28 Ursae Majoris
28 Ursae Majoris is a double main-sequence star in the constellation of Ursa Major.
28 Ursae Majoris visual magnitude is 6.34. Because of its reltive faintness, 28 Ursae Majoris should be visible only from locations with dark skyes, while it is not visible at all from skyes affected by light pollution.
The table below summarizes the key facts about 28 Ursae Majoris:
Celestial coordinates and finder chart of 28 Ursae Majoris
28 Ursae Majoris is situated close to the northern celestial pole and, as such, it is visible for most part of the year from the northern hemisphere. Celestial coordinates for the J2000 equinox as well as galactic coordinates of 28 Ursae Majoris are provided in the following table:
The simplified sky map below shows the position of 28 Ursae Majoris in the sky:
Visibility of 28 Ursae Majoris from your location
28 Ursae Majoris is circumpolar and transits at 09:46 UTC (altitude: 77.8°)
Digitized Sky Survey image of 28 Ursae Majoris
The image below is a photograph of 28 Ursae Majoris from the Digitized Sky Survey 2 (DSS2 - see the credits section) taken in the red channel. The area of sky represented in the image is 0.5x0.5 degrees (30x30 arcmins). The proper motion of 28 Ursae Majoris is -0.012 arcsec per year in Right Ascension and -0.043 arcsec per year in Declination and the associated displacement for the next 10000 years is represented with the red arrow.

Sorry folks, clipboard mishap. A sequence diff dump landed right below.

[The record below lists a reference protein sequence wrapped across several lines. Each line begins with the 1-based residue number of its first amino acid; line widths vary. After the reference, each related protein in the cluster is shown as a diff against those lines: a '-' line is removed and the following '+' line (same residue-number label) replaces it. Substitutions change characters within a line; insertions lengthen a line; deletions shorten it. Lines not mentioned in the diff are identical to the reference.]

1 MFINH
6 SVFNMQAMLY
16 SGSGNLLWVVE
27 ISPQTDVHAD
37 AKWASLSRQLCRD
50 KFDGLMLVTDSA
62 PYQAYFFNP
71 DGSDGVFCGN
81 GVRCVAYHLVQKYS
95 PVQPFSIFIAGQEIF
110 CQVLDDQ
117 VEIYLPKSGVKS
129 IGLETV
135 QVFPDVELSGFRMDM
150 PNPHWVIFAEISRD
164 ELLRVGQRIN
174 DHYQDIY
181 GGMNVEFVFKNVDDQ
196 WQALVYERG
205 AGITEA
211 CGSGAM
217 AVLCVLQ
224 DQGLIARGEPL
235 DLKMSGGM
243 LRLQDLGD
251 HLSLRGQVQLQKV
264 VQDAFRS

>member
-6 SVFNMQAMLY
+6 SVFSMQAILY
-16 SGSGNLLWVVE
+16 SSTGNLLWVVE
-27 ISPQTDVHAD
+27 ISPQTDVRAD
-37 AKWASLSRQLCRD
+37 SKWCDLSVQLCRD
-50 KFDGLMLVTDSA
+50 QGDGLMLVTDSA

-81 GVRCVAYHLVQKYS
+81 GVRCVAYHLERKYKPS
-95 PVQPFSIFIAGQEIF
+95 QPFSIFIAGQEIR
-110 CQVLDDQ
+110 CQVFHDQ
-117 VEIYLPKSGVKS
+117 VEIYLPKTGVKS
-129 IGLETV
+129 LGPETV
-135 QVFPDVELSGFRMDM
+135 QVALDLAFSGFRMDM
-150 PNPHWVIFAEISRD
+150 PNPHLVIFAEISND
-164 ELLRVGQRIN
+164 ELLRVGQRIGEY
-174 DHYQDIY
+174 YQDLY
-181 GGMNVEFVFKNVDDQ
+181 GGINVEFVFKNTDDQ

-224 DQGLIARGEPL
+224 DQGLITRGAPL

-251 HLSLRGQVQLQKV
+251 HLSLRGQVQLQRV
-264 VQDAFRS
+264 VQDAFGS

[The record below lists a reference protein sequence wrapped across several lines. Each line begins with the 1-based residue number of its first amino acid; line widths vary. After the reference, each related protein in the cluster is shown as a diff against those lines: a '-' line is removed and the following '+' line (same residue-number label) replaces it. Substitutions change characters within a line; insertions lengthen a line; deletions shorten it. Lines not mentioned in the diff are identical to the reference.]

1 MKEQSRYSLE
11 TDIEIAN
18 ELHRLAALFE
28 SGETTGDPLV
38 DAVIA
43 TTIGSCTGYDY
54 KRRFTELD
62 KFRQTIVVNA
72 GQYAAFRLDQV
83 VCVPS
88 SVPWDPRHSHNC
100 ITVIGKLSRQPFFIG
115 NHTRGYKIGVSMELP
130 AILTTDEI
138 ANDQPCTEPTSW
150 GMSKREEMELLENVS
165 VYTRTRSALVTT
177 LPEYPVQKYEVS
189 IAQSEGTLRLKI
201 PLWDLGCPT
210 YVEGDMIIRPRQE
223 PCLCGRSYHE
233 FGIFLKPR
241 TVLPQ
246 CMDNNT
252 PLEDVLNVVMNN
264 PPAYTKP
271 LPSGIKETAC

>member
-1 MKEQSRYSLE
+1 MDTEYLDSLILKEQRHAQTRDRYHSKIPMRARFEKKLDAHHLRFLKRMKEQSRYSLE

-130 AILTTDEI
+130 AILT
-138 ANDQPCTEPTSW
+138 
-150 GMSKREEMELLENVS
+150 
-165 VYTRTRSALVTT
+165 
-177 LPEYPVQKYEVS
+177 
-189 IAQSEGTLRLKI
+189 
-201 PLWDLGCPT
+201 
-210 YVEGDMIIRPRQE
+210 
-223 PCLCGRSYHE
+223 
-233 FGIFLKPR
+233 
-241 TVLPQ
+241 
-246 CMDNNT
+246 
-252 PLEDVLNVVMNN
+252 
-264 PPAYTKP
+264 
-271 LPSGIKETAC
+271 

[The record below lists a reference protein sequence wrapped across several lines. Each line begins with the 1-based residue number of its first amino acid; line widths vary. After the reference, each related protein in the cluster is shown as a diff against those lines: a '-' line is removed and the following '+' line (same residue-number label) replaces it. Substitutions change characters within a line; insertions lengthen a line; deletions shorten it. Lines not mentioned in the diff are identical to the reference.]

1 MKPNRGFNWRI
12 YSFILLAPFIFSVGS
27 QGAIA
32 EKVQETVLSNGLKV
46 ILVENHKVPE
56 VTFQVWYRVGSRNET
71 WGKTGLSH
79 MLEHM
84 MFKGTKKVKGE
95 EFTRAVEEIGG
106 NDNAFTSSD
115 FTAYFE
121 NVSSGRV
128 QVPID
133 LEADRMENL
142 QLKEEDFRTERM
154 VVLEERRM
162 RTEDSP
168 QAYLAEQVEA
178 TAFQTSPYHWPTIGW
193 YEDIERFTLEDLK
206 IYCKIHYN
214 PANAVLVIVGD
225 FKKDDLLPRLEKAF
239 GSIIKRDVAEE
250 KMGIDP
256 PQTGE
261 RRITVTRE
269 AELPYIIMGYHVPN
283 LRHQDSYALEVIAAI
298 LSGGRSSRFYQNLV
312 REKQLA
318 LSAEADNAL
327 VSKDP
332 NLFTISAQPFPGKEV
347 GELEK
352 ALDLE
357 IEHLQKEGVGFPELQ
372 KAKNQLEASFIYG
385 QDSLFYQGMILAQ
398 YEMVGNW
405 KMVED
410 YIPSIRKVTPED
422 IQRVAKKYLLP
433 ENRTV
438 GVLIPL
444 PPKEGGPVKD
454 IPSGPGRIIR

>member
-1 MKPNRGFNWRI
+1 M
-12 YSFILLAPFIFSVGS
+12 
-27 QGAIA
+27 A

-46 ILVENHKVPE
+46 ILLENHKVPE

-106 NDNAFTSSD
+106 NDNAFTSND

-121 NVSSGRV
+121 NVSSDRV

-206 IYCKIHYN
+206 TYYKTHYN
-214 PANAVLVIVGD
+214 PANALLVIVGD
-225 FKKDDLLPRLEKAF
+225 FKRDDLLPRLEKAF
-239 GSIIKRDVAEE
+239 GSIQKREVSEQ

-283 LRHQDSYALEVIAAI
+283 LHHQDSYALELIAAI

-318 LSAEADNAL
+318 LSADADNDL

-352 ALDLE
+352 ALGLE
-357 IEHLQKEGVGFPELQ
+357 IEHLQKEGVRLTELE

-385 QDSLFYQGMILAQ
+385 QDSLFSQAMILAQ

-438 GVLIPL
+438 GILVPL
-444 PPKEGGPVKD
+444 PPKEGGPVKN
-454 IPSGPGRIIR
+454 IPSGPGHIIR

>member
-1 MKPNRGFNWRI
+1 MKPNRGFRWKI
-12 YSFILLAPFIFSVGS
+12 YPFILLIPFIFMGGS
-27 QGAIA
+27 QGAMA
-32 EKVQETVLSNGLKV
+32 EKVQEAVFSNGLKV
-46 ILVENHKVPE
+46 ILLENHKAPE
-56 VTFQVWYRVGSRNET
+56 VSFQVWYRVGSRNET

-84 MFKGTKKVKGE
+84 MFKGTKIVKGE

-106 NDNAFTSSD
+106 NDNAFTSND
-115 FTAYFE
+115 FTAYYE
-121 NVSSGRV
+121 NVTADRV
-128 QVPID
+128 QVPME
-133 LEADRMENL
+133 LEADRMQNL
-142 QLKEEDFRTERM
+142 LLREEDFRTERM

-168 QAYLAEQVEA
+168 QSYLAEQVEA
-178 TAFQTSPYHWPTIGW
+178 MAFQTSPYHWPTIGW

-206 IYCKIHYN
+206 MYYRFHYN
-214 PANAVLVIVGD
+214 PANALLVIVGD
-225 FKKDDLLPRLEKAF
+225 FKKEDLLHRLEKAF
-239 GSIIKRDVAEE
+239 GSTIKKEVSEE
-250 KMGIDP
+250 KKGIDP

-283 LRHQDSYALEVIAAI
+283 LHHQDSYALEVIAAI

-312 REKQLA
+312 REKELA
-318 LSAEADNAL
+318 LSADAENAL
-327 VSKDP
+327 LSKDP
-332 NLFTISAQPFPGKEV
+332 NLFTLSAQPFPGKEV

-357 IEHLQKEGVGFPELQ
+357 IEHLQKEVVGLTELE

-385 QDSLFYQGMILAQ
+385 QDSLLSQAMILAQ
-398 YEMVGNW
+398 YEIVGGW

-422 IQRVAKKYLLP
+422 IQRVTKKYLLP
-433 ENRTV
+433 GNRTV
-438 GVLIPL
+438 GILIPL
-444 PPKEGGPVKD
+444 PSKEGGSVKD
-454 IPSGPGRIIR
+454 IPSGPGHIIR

Distance of 28 Ursae Majoris from the Sun and relative movement
28 Ursae Majoris is distant 251.93 light years from the Sun and it is moving towards the Sun at the speed of 27 kilometers per second.
Spectral properties of 28 Ursae Majoris
28 Ursae Majoris belongs to spectral class F2 and has a luminosity class of V corresponding to a main-sequence star.
The red dot in the diagram below shows where 28 Ursae Majoris is situated in the Hertzsprung–Russell diagram.
28 Ursae Majoris star system properties
28 Ursae Majoris is a visual double star which can be observed with the help of small or medium telescopes. The table below shows key information about the 28 Ursae Majoris double sysyem: